Abstract

DME (di-methyl-ether) is a water-soluble solvent with clear potential for enhanced oil recovery (EOR) through its use in DME enhanced water-flooding (DEW). DEW is a novel technology where DME is dissolved in the brine that is injected in the reservoir. Upon contact with oil, DME preferentially partitions into the oil (hydrocarbon) phase. This results in swelling and viscosity reduction of the oil, hence enhancing oil production.

Recovery enhancement for DME enhanced water-flooding (DEW) strongly depends on the phase behavior of the system. Therefore, it is imperative to accurately describe the phase behavior in the dynamic DEW models. This paper presents the PVT experiments and workflow used to model the phase behavior in DEW processes.

The PVT modelling workflow consists of the following steps.

  • Gather basic experimental data for the DME-brine and DME-crude phase behavior required to model phase behavior during the DEW displacement process.

  • Characterize, tune and lump the hydrocarbon fluids using the SRK (Soave-Redlich-Kwong) EoS (equation-of-state).

  • Model the interaction between hydrocarbons, brine and DME using the CPA (Cubic-Plus-Association) EoS.

  • Generate composition dependent partitioning coefficients (K-values) and phase properties based on mixing rules.

Experimental data required as input for the workflow includes routine PVT data, DME-brine solubility data and DME partitioning data between reservoir fluids. This paper provides an overview of how experimental data is obtained and utilized to represent the phase behavior in the modeling workflow. The essential elements of the modeling workflow fall into two segments:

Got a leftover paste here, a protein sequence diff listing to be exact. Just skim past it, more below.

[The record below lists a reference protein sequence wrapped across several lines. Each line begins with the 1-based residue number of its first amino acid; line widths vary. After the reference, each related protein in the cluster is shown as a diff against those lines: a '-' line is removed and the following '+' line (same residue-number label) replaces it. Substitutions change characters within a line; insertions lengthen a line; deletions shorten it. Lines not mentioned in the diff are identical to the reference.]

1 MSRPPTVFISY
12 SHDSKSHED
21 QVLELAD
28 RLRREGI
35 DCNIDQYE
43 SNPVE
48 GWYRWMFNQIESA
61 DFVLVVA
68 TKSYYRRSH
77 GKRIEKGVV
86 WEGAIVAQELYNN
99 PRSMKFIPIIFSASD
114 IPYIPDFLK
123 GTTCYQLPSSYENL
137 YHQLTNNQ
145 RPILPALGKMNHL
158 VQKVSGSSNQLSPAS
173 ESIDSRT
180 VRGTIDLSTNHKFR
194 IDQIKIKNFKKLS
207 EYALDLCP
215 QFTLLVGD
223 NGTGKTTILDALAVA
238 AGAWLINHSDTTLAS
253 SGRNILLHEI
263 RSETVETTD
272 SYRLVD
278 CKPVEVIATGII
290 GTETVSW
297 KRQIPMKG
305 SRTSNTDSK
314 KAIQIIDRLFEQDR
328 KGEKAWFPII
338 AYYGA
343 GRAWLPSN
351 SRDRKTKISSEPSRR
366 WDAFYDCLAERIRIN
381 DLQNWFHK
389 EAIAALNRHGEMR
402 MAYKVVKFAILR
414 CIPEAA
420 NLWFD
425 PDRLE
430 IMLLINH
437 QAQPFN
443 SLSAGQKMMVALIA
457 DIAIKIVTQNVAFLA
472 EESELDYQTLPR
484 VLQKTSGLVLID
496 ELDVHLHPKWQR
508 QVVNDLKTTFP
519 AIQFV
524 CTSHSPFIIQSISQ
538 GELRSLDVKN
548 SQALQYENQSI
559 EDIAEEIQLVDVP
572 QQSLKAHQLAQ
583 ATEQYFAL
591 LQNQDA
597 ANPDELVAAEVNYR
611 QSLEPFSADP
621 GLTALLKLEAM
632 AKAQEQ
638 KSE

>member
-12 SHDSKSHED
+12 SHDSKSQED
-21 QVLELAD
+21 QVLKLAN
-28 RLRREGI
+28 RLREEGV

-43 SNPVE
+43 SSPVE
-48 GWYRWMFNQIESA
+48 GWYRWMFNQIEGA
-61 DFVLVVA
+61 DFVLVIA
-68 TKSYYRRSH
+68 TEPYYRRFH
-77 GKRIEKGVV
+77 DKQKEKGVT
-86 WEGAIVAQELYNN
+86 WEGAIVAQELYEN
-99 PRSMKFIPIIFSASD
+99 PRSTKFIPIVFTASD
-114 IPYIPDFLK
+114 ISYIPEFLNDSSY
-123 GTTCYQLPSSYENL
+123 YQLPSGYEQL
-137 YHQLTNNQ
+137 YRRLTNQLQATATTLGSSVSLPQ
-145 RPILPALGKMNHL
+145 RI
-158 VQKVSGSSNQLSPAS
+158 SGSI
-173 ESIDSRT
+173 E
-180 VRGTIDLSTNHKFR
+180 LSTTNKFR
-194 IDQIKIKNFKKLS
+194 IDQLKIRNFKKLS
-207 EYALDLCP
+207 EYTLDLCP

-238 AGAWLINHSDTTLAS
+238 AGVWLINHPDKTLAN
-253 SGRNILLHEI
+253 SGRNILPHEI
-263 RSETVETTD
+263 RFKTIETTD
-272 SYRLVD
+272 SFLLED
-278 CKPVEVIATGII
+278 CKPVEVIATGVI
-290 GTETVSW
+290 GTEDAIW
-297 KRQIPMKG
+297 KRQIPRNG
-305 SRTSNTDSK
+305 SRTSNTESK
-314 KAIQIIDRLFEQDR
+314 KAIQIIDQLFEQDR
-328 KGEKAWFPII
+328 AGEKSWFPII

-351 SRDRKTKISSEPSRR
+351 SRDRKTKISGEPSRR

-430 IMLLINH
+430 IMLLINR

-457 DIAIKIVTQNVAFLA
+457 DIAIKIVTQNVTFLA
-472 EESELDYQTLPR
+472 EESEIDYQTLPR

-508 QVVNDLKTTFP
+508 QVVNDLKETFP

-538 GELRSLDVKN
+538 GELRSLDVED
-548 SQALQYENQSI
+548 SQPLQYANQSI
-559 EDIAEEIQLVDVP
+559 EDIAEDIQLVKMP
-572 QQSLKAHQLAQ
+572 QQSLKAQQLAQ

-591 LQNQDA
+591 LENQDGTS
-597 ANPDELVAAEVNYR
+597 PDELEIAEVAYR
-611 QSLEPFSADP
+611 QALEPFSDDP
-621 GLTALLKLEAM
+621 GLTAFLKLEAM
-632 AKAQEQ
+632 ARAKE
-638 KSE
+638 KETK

• representation of the phase behavior with a proper fit-for-purpose model,

  • utilization of the phase behavior representation for dynamic reservoir modeling.

The phase behavior during the DEW displacement process is represented using the CPA EoS. CPA combines SRK with an association term to account for the interaction between DME and brine. As it is relatively computationally costly to run DEW simulations with the CPA EoS, the proposed modelling workflow is based on compositionally dependent partitioning coefficients.

In simulation studies the phase behavior is represented using a K-value model. The K-value model is validated for light and heavy oils in various reservoir models by comparison with conventional water-flooding simulation based on a black-oil PVT description. Results show that the K-value model is accurate for reasonably constant phase compositions, numerically stable and computationally efficient. Furthermore, it is shown that differences in history match obtained with the black-oil model and the K-value model are marginal, as the compositional path is far away from the critical locus. The results give confidence that the K-value model can be used to assess DEW performance in full field models.

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